Dolan said he rarely saw his mother, except when she came down the eight steps to the basement to do laundry, to beat him or holler at him. He often hid in his "safety zone," which was an area under the stairs next to the oil tank. He would squeeze himself into the tight space because his mother couldn’t reach him. He ran an extension cord to the area so he could have light to read or listen to the radio.

The isolation was suffocating and disturbing.

"I began to grow wild," he said. "We had Sheetrock wall down there and I kept hitting it with my foot and fist. I just wanted attention."

His home life also was became violent. At one point, he said, his mother struck him over the right eye with a piece of wood and he was taken to the hospital for treatment, he said. At his mother’s insistence, Dolan told doctors he fell.

The violence, however, continued to escalate and Dolan snapped when she struck him in the face with a rubber hose.

"I picked up something and went after her," he said.

He didn’t hit her but destroyed furnishings around the house. Dolan was arrested for reckless endangerment, assault and threatening. He was taken to the New Haven Juvenile Detention Center, where he was stripped naked and disinfected. His new home was behind a "large steel door," along with 156 other youthful offenders.

"I cannot describe the amount of fear I had at that moment," he said.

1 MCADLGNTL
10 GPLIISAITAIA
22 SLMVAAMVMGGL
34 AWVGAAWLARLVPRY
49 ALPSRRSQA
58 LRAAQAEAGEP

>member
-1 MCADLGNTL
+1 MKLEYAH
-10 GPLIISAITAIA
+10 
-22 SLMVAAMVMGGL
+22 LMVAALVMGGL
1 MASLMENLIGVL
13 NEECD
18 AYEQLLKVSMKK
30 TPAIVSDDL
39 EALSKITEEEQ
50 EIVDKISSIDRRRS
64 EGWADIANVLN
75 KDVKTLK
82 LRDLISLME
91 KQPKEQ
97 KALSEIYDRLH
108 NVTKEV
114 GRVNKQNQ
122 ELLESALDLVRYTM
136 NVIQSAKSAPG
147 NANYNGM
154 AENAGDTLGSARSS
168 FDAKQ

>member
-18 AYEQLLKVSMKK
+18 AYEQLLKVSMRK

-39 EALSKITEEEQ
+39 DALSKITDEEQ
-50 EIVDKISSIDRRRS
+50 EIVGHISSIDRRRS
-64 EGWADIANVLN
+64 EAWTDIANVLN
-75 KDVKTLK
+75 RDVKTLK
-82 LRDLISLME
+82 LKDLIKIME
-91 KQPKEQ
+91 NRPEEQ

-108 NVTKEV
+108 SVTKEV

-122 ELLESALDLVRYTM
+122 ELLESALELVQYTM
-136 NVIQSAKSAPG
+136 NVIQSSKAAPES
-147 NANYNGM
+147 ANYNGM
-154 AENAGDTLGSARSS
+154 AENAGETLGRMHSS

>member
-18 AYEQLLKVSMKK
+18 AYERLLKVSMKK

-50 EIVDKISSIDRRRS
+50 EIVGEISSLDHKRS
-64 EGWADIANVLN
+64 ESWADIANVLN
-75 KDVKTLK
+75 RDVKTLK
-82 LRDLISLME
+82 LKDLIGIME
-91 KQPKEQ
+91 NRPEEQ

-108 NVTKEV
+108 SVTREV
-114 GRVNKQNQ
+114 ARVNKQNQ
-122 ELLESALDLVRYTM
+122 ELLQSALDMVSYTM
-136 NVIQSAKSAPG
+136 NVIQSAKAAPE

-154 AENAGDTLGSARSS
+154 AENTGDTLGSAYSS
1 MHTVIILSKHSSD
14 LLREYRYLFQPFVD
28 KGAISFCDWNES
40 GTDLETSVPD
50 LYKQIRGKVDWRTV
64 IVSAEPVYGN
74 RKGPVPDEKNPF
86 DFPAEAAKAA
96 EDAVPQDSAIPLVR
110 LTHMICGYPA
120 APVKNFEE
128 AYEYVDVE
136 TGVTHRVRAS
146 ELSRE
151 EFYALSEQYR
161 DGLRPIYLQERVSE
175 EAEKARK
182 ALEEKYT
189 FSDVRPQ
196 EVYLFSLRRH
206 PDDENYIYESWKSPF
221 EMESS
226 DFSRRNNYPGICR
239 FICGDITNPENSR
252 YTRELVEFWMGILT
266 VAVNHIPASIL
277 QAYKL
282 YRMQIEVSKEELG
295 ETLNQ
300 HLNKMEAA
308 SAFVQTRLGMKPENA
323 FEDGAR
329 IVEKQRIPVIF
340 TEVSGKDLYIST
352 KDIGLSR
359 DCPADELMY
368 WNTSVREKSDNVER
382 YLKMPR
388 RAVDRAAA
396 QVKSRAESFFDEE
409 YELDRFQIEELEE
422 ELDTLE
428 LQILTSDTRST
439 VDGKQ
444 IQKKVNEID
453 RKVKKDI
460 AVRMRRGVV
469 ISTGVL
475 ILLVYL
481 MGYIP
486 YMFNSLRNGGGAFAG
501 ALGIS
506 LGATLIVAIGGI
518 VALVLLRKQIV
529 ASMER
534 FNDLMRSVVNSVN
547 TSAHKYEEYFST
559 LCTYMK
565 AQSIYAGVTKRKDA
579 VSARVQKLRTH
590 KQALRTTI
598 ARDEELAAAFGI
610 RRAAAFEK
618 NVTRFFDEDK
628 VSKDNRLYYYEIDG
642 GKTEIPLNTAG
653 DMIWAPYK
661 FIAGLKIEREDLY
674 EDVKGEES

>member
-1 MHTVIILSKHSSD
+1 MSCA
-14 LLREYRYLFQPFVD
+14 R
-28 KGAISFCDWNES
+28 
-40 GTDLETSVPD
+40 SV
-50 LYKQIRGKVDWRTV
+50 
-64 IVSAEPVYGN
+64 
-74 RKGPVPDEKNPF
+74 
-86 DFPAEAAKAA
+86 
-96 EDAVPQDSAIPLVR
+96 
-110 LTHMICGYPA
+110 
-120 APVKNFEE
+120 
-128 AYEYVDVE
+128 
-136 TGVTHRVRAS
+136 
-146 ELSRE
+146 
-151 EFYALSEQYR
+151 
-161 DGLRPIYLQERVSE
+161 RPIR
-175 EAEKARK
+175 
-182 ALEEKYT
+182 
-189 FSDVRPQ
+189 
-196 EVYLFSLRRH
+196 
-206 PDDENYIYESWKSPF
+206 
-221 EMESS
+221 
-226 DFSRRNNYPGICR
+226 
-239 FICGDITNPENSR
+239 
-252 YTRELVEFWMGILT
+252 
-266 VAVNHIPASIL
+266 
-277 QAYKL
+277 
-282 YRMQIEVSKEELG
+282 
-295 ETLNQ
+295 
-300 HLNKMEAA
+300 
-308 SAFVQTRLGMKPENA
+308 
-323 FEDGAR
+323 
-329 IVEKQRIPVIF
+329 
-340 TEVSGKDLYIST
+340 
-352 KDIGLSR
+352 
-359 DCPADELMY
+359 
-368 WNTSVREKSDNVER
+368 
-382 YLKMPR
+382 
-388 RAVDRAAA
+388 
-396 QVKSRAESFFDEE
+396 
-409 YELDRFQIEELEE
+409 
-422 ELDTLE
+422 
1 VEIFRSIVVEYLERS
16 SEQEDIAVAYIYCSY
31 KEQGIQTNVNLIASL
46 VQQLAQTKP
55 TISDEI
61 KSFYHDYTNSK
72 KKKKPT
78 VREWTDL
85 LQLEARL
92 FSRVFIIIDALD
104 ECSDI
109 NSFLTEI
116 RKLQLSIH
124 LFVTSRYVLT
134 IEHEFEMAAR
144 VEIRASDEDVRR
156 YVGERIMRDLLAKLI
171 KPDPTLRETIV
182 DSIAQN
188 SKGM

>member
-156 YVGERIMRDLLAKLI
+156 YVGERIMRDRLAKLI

A month later, when asked by a judge if she wanted her son back, his mother replied, "No." It was the last word he would ever hear her say. He was 13 years old and hasn’t seen her or his siblings since.

"I still didn’t know what I had done wrong," Dolan said. He later found out his father committed suicide.

Filled with rage at being abandoned by both parents, Dolan turned his anger on the establishment. He became a seasoned pro at getting kicked out of youth homes.

His short stints included stops at the Northern Middlesex Temporary Youth Shelter in Middletown, the Salvation Army Youth Emergency Shelter in Waterbury and Junction 1019 in West Hartford. Dolan was in the fast lane on a road that had one exit: steel doors with 24-hour security and armed guards.


When Dolan arrived at St. John’s, he hit a speed bump — a 24-year-old social worker named Chris Gentili, who was fresh out of Wesleyan University and had also just arrived at the school.

Gentili believed social workers were meant to change the world.

He couldn’t do that. But when he looked into the sunken, troubled blue eyes of Dolan, he saw beyond the cocky attitude. Gentili said he saw intelligence and motivation.

"He had a tough background and came from a real tough situation, but he was a smart kid," Gentili said.

Dolan saw in Gentili someone young enough not to be threatening but old enough to be an authority figure. More importantly, Gentili was new and hadn’t formed strong ties to any of the other boys.

The two forged a tightly knit relationship and soon Gentili realized they had formed more than a conventional social worker/at-risk youth alliance.